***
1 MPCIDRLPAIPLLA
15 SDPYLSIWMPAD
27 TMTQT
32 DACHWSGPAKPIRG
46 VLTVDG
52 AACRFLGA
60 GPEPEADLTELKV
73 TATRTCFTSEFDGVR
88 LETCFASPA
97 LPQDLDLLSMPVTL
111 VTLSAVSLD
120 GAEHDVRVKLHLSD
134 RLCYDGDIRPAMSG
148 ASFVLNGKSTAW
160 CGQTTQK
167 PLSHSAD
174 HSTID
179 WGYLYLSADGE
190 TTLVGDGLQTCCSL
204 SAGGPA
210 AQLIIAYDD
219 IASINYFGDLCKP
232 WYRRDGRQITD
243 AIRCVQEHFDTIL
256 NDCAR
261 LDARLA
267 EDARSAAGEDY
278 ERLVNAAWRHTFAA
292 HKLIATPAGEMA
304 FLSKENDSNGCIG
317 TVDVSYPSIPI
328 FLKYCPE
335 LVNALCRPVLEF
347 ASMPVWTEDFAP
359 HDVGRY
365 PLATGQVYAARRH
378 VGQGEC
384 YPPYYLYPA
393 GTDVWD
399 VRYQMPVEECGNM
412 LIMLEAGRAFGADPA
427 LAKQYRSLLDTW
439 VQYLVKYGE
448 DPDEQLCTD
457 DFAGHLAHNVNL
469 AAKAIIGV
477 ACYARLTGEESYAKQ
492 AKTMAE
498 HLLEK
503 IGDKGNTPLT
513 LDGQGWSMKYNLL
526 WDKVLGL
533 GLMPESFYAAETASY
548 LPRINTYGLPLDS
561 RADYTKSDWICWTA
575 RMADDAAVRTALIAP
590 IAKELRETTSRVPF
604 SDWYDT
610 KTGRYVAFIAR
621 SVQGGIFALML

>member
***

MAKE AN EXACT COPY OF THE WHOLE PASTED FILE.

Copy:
1 MPCIDRLPAIPLLA
15 SDPYLSIWMPAD
27 TMTQT
32 DACHWSGPAKPIRG
46 VLTVDG
52 AACRFLGA
60 GPEPEADLTELKV
73 TATRTCFTSEFDGVR
88 LETCFASPA
97 LPQDLDLLSMPVTL
111 VTLSAVSLD
120 GAEHDVRVKLHLSD
134 RLCYDGDIRPAMSG
148 ASFVLNGKSTAW
160 CGQTTQK
167 PLSHSAD
174 HSTID
179 WGYLYLSADGE
190 TTLVGDGLQTCCSL
204 SAGGPA
210 AQLIIAYDD
219 IASINYFGDLCKP
232 WYRRDGRQITD
243 AIRCVQEHFDTIL
256 NDCAR
261 LDARLA
267 EDARSAAGEDY
278 ERLVNAAWRHTFAA
292 HKLIATPAGEMA
304 FLSKENDSNGCIG
317 TVDVSYPSIPI
328 FLKYCPE
335 LVNALCRPVLEF
347 ASMPVWTEDFAP
359 HDVGRY
365 PLATGQVYAARRH
378 VGQGEC
384 YPPYYLYPA
393 GTDVWD
399 VRYQMPVEECGNM
412 LIMLEAGRAFGADPA
427 LAKQYRSLLDTW
439 VQYLVKYGE
448 DPDEQLCTD
457 DFAGHLAHNVNL
469 AAKAIIGV
477 ACYARLTGEESYAKQ
492 AKTMAE
498 HLLEK
503 IGDKGNTPLT
513 LDGQGWSMKYNLL
526 WDKVLGL
533 GLMPESFYAAETASY
548 LPRINTYGLPLDS
561 RADYTKSDWICWTA
575 RMADDAAVRTALIAP
590 IAKELRETTSRVPF
604 SDWYDT
610 KTGRYVAFIAR
621 SVQGGIFALML

>member